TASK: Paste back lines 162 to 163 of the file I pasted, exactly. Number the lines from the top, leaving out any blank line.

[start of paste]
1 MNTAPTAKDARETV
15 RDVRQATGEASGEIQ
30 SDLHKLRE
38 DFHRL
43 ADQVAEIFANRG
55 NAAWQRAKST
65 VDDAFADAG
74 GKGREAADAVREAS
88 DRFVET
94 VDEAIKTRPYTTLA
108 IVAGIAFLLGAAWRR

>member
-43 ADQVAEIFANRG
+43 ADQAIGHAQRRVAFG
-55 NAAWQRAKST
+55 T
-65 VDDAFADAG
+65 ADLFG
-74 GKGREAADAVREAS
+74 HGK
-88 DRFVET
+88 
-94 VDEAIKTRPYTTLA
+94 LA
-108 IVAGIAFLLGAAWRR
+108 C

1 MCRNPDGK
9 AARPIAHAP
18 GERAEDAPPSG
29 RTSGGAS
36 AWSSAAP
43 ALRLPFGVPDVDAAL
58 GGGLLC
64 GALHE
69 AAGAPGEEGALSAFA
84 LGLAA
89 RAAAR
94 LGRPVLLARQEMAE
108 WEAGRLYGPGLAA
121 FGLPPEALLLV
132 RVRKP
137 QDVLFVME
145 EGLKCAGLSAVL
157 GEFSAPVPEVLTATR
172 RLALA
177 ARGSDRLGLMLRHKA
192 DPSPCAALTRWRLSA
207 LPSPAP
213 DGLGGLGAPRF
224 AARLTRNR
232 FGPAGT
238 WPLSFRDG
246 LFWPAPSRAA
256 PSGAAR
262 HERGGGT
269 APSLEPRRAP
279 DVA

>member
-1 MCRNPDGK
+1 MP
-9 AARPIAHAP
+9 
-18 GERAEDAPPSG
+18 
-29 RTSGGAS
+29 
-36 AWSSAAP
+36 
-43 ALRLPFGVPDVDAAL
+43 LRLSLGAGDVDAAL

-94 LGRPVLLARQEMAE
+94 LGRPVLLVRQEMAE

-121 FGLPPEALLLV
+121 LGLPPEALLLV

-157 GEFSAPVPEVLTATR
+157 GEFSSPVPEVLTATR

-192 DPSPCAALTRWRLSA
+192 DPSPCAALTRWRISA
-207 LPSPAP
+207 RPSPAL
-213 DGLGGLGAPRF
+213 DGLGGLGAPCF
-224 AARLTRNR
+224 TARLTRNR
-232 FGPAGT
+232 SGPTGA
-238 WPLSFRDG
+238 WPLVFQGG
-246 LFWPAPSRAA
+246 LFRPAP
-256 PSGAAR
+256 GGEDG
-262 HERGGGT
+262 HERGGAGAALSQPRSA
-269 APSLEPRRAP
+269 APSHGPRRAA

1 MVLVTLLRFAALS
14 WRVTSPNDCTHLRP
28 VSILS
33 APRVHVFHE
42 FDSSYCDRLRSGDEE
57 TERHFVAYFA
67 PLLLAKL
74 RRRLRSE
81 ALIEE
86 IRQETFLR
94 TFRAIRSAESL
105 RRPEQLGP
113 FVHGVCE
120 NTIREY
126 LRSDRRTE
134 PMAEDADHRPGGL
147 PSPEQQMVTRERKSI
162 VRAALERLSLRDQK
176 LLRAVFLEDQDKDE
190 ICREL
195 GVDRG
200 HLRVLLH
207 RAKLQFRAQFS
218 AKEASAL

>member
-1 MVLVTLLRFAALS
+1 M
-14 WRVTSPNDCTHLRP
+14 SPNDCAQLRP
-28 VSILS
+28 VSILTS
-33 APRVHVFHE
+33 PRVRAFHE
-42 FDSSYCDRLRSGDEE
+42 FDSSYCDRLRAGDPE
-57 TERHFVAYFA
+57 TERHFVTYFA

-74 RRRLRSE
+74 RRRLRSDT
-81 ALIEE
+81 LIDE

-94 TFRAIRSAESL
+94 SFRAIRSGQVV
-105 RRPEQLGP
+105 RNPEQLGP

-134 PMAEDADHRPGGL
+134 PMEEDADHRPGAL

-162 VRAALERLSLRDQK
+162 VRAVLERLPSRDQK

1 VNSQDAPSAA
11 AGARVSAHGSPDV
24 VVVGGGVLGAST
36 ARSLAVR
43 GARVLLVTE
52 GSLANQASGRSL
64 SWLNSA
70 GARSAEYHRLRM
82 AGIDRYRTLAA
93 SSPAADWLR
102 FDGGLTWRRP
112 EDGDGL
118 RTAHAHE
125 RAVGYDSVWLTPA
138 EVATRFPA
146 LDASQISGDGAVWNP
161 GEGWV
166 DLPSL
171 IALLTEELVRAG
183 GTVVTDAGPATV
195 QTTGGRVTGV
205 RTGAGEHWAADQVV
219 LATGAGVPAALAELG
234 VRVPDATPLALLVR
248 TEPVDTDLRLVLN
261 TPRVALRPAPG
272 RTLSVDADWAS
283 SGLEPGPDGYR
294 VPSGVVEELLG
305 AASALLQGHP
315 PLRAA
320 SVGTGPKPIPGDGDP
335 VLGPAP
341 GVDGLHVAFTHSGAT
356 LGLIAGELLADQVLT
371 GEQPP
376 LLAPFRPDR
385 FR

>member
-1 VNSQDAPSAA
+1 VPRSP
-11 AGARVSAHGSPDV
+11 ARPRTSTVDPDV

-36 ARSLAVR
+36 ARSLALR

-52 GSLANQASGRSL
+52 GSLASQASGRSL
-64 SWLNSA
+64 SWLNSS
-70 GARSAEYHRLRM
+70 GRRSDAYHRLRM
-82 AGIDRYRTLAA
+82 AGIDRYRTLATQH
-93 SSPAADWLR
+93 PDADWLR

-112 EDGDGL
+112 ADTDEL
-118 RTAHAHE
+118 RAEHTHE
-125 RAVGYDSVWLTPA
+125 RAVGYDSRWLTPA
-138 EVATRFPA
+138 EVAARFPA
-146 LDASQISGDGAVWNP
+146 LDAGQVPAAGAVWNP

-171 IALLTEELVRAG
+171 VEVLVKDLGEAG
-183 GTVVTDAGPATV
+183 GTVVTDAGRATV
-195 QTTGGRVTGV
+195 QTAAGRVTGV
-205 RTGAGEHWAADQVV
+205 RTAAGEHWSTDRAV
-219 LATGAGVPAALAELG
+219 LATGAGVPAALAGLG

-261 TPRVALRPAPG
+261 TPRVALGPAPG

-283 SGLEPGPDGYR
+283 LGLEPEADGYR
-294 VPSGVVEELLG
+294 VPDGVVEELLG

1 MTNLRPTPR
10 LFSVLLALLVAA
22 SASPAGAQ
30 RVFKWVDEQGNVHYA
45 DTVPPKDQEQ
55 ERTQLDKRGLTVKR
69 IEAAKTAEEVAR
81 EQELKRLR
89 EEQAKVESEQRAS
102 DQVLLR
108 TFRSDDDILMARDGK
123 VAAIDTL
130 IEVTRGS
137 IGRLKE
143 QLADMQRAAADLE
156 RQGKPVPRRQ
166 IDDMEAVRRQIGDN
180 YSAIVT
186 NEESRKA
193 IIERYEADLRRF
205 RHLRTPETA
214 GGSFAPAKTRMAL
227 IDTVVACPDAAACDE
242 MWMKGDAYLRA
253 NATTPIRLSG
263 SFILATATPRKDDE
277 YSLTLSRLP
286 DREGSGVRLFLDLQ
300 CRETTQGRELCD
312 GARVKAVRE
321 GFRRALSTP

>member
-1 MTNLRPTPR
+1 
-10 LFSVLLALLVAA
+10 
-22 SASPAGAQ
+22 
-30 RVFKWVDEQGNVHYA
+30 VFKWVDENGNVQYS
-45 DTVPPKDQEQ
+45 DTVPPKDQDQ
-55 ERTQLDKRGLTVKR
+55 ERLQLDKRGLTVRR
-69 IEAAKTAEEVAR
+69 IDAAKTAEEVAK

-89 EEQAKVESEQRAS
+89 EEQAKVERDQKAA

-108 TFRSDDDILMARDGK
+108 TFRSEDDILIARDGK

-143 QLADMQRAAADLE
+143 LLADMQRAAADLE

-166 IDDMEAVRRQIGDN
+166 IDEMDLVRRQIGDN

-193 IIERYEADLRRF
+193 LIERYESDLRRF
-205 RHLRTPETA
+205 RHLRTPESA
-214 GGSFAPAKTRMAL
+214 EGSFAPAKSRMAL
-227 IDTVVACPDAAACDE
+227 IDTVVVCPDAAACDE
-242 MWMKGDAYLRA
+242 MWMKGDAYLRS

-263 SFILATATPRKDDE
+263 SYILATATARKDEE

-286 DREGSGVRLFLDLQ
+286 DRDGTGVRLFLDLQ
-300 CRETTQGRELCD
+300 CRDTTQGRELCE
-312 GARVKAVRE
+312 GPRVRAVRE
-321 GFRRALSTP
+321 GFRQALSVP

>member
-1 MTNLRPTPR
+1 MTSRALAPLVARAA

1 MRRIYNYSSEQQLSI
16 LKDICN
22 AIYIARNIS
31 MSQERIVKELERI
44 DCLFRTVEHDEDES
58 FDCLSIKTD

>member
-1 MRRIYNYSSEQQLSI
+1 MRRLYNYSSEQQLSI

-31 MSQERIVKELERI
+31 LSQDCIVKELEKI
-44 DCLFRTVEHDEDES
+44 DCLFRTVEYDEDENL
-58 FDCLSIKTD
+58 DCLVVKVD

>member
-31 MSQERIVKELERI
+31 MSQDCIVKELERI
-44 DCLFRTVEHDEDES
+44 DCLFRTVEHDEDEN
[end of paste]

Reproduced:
161 GEGWV
166 DLPSL